Monday, December 29, 2008

Deep Thoughts with Foggy

At a little post-Christmas, pre-New Years get-together this past Saturday evening, I had the most wonderful discussion/ conversation/debate. It started off with global warming and moved from there through the economics of green energy, its impact on national security and the place of America in the 21st century.

Since I haven’t written one of these in a while I figured why not take a little time to examine a couple of intertwining issues, get my thoughts out on paper (so to speak) and get yelled at a bit by some folks.

To be honest, I started off – just for fun, of course – on the “wrong” side of the global warming discussion. Sometimes debating on the “wrong” side of an issue like global warming can be fun. I advise everyone, no matter how crunchy and green or gun-totting and conservative you, to try this every now and again. Not only will you keep the conversation going, you might also learn a thing or two while you keep your mind open.

Just so we’re clear, I do believe man has had an effect on global temperatures during the past century. This easily falls into the “no shit, Sherlock” category. In 1900 there were 1.65 billion people living on planet Earth. Today, according to the U.S. Census Bureau, there are more than 6.75 billion of us living in the same space.

Just taking into account there are 5 BILLION more people living on our tiny little planet should be enough to convince you we’re doing something to make this place a little warmer than it was a hundred years ago. Kind of like if you’re the only person in an elevator, that’s not too bad. However, if you’re one of 17 people stuck in an elevator for 45 minutes (and two of them are making out the whole time) and missing the first half of a really important basketball game, that’s probably gonna be pretty warm and suck just a bit.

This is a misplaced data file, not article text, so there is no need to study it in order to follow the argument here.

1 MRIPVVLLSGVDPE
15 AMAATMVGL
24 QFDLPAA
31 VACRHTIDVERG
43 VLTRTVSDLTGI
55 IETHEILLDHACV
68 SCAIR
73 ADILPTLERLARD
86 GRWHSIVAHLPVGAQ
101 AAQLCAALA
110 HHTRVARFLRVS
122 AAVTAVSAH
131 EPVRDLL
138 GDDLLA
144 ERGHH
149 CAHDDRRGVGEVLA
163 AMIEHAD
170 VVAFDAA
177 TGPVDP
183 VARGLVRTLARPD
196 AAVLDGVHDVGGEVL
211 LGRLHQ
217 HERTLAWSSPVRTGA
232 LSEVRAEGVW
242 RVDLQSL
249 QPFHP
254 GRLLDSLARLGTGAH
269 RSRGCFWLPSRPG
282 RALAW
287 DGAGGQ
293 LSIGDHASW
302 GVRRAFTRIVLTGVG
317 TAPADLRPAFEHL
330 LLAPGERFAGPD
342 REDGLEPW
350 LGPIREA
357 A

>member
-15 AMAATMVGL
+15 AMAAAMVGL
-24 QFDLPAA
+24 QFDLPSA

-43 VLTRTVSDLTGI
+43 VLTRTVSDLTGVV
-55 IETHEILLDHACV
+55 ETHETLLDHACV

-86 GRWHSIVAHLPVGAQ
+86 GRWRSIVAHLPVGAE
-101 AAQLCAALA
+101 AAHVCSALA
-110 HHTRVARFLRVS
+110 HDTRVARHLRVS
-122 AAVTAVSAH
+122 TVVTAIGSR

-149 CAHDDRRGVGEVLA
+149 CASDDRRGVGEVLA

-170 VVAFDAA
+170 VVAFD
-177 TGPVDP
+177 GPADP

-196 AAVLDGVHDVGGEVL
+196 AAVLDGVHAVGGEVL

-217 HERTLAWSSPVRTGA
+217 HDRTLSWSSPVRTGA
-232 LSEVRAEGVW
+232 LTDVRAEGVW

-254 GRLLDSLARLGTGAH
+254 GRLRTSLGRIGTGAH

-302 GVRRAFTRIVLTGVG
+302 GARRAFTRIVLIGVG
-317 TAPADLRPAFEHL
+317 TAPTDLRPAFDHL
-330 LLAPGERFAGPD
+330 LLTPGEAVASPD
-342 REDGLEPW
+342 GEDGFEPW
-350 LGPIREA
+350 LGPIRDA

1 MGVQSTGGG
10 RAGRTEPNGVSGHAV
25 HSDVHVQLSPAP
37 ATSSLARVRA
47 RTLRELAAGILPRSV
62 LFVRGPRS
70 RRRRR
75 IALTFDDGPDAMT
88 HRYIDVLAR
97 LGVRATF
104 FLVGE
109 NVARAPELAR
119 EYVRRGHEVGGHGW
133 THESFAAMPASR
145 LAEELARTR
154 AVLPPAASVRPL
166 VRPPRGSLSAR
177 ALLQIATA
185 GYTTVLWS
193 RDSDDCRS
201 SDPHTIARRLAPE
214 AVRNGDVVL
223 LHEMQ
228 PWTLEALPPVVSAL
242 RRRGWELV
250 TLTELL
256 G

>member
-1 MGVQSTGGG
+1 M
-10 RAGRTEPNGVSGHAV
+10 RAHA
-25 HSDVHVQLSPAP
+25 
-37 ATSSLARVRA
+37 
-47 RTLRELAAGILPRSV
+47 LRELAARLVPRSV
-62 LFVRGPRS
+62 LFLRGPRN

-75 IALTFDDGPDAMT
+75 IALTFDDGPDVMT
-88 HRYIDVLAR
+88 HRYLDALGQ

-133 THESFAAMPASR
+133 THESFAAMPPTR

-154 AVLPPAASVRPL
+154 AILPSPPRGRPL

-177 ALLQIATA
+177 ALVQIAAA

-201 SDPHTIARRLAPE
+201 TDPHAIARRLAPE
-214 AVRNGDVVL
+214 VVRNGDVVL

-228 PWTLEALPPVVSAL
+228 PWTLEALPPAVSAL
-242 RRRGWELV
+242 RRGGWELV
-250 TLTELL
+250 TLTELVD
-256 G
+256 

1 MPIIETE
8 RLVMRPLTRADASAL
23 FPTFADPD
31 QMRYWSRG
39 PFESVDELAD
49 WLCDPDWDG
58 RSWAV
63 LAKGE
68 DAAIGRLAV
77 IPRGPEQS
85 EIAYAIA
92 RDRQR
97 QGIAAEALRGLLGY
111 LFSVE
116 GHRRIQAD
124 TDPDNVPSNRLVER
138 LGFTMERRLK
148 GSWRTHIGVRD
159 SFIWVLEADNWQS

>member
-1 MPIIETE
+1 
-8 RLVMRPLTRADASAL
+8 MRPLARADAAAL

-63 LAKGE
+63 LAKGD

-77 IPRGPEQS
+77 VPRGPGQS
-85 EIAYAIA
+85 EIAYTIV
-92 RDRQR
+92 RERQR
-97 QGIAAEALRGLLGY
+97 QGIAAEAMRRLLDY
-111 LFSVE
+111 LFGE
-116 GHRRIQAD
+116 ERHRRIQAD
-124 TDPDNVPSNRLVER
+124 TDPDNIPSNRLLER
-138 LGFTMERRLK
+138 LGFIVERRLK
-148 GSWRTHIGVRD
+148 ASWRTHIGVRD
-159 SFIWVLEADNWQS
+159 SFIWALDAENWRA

To quote National Geographic, “Average temperatures have climbed 1.4 degrees Fahrenheit (0.8 degree Celsius) around the world since 1880, much of this in recent decades, according to NASA's Goddard Institute for Space Studies.” Since it’s NatGeo, I’ll take that as holy writ.

Now that our discussion (both here and Saturday evening) established that, yes, the Earth is getting warmer, what can we do about this sticky issue?

When I say “we,” I mean we as Americans. Why? Well, because I am of the opinion that until green power widely successful in the United States, and by that I mean cheap and profitable at the same time, it will ultimately flop everywhere around the world.

Boo. Hiss. Booo.

Boo me all you want, I’m not being jingoistic here. Quick, name the three largest countries by population and area? Don’t worry, you don’t have to go look it up, I’ve done it for you. Population: 1. China 2. India and, surprise, 3. the United States. Area: 1. Russia 2. Canada and, again, 3. The United States.

The U.S. has the third largest population (305 million consumers), the third largest land area and, oh yeah, the single largest economy and customer base in the world. (You can add to this a majority of the world's best universities.)